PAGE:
buskers are person to person interaction, and circle acts (buskers that do a routine of about 20-30 minutes where the crowd gathers "around" the performer) do a build up to climax that i'm almost certain they would not want immortalized on a site because it is their signature. the immediate impulse of energy from the street is what makes the interaction so special. this would serve to make some site builder some advertising revenue but i highly doubt it would help buskers at all. being overexposed, as the internet tends to make things, is not something buskers want. and if independent mp3 sales are any indicator, making an extra $3-5 a month is not really fair trade off for overexposing your show.

what you COULD do is create a centralized way to follow a busker with self posted clips and google maps of street corners wherethey are playing and or have played,ala, flash mobs, then that would serve the purpose of building trust with the buskers. then create a self contained way that a busker sell digital merchandise on the street such as instant smart phone downloads of music, wholesale short run merchandise, like t-shirts, delivered in 24-48hours and or credit card verification on site without a merchant account, all built into an easy interface, then that says, we want to help you do what you do better. then there is value added because there have been a number of times someone has paypaled me money because i gave them a disc. at that point, a tip system would interact with realworld and help build system that makes people want to come see the set in its natural environment rather than the "bootleg" experience of a flas video window. in other word; create a system that supports the spontaneous,impulse buy/tip system that busking is built on, and then you would have a system worth supporting.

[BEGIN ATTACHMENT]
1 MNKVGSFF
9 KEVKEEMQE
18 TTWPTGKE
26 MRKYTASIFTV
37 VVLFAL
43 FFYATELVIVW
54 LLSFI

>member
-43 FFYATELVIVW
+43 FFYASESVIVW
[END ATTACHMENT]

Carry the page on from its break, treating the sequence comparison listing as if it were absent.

the same models that are being experimented with in the wider music industry can be applied to busking but the details must be respected. busking isnt simply "music on the street". its an artform that is specialized and mastery is hard enough that many big name acts,busking anonymously for publicitiy, cant hack it.,35791/

here are some of my notes on the subject.

enjoyed the article and the site,

onyx ashanti

December 9 | Unregistered Commenteronyx ashanti


great comment. you should post an article on this subject on MTT Open..

December 9 | Registered CommenterMusic Think Tank

sounds like an idea. i'll check it out.

December 10 | Unregistered Commenteronyx ashanti

This idea is indeed an interesting one. @onix, I'll be spending some time reading your articles. Your comment was well thought out and clearly you're very knowledgeable on the subject.

I'm wondering if a similar idea might be available to musicians already online. Has there been any discussion on using a service like uStream and display your link for a "Pay what you want" concert? Or what about on YouTube? Using the annotation feature (which of course, I have yet to learn, but now have a great reason to try to) to point to a pay pal-type link and upload or perform live.

Well, off to read and put some ideas into action.

Thanks again for this post.


December 10 | Unregistered CommenterJamaicaBob

Where I live, Boulder, Colorado, the main community center is the Pearl Street Mall, a pedestrian-only collection of blocks with stores, sidewalk cafes, offices, etc. People stroll, sit on benches, etc. Great people watching. There are a lot of buskers. They are encouraged.

There was one fellow, in his 70s, who played jazz saxophone. I always dropped some money in his case as I walked by. He made my experience more enjoyable.